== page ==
Ever since turning in his mad scientist creator after he somehow became conscious (a programming glitch maybe?), robot Mack Megaton has been trying to follow the straight and narrow. True, he was designed to destroy and smash things with an eye towards world domination, but he's doing his best to play to his better nature. He drives a cab in Empire City. He goes to his mandated psychiatrist visits to see how he's integrating with human society. He lives in a rundown area of town and has been keeping his head low, or at least as low as a robot designed to enslave humanity can. And as ordered by his psychiatrist, he regularly visits a scrapyard to destroy things for therapy.

But when the family next door to him gets abducted, Mack decides not to be just another face in the crowd. No matter how many walls he has to break through, or heads he has to crack, Mack is on a mission to find his friends. Because the nice mother of the family, Julie, has always tied his bowtie for him (which Mack could never do, his large, destructive fists aren't built for that kind of dexterity), and the daughter, April, gave him a piece of fridge art that has a message asking for help on the back.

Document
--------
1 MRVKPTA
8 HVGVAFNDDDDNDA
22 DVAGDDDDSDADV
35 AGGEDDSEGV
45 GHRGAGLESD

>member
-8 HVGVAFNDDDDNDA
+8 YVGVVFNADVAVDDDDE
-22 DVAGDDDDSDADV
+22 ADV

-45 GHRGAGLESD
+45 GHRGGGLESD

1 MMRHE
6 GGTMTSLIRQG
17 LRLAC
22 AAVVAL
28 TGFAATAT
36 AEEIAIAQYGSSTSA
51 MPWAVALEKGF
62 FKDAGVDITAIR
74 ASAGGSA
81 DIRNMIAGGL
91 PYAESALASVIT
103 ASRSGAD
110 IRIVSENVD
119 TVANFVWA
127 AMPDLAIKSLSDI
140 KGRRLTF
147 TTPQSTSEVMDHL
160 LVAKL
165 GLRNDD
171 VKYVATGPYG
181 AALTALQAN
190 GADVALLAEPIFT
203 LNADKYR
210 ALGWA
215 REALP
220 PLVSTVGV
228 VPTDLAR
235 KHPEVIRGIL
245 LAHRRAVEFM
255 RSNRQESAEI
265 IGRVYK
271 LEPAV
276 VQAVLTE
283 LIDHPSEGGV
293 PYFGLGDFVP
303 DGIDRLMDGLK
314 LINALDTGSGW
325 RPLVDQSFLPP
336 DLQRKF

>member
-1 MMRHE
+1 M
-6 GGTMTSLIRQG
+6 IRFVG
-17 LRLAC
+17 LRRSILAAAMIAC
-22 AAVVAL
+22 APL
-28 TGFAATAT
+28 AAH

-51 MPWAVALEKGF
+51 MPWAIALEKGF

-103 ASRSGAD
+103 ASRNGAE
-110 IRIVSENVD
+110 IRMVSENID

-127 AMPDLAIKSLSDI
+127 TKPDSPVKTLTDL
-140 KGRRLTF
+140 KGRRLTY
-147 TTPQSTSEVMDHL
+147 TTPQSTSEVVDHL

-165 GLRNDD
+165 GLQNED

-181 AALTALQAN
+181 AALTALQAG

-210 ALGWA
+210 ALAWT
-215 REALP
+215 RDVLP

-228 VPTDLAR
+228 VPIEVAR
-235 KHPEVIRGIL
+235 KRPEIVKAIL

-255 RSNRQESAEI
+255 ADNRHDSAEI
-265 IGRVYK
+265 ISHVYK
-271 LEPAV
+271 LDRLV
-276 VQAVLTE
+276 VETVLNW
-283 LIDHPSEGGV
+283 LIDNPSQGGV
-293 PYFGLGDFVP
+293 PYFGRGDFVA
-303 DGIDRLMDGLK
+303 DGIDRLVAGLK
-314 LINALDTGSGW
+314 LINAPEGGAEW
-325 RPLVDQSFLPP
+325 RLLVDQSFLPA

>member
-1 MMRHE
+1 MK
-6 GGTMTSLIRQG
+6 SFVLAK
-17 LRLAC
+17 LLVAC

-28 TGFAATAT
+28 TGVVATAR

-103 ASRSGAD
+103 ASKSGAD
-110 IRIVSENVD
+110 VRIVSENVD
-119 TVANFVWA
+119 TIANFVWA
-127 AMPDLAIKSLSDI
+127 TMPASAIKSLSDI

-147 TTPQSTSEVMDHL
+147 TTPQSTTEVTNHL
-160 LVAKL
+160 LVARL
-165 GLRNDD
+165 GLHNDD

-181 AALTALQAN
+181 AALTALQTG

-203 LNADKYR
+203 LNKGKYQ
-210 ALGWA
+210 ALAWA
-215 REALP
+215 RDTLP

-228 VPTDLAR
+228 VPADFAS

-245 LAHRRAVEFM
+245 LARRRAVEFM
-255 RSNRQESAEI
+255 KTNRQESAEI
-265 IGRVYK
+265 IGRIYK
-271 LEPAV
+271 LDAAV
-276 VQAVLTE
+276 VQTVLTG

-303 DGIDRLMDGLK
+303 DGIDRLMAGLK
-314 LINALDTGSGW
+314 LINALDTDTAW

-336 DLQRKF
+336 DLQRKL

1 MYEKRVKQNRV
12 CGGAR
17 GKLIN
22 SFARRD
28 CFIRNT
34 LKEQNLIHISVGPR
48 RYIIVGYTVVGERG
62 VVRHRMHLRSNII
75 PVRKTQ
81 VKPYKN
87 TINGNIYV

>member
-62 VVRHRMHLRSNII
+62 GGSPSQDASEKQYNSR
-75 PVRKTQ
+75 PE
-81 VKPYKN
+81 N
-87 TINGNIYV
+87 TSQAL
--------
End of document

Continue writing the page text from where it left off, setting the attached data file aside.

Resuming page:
Along the way Mack garners some strange allies. Lucia Napier, a bombshell and society girl, seems to have an unusual interest in the giant robot. It may be because she's bored of her high society life and looking to broaden her horizons, or it could just be because she helped design some parts of him. And then there's the mysterious Greenman. He wants to find Julie's family too. But are his motives the same as Mack's? And why does everyone keep insisting Mack should be a detective, and wear a trenchcoat? He knows he's just a cab driver.

Ever since A. Lee Martinez's first book, Gil's All Night Fright Diner, I've come to look forward to each of this books. So far he has yet to disappoint me.